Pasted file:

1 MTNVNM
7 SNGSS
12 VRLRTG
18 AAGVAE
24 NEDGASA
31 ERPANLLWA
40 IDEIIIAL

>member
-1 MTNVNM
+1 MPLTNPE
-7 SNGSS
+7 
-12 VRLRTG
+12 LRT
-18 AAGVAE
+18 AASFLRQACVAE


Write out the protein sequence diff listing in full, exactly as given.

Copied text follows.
1 MTNVNM
7 SNGSS
12 VRLRTG
18 AAGVAE
24 NEDGASA
31 ERPANLLWA
40 IDEIIIAL

>member
-1 MTNVNM
+1 MPLTNPE
-7 SNGSS
+7 
-12 VRLRTG
+12 LRT
-18 AAGVAE
+18 AASFLRQACVAE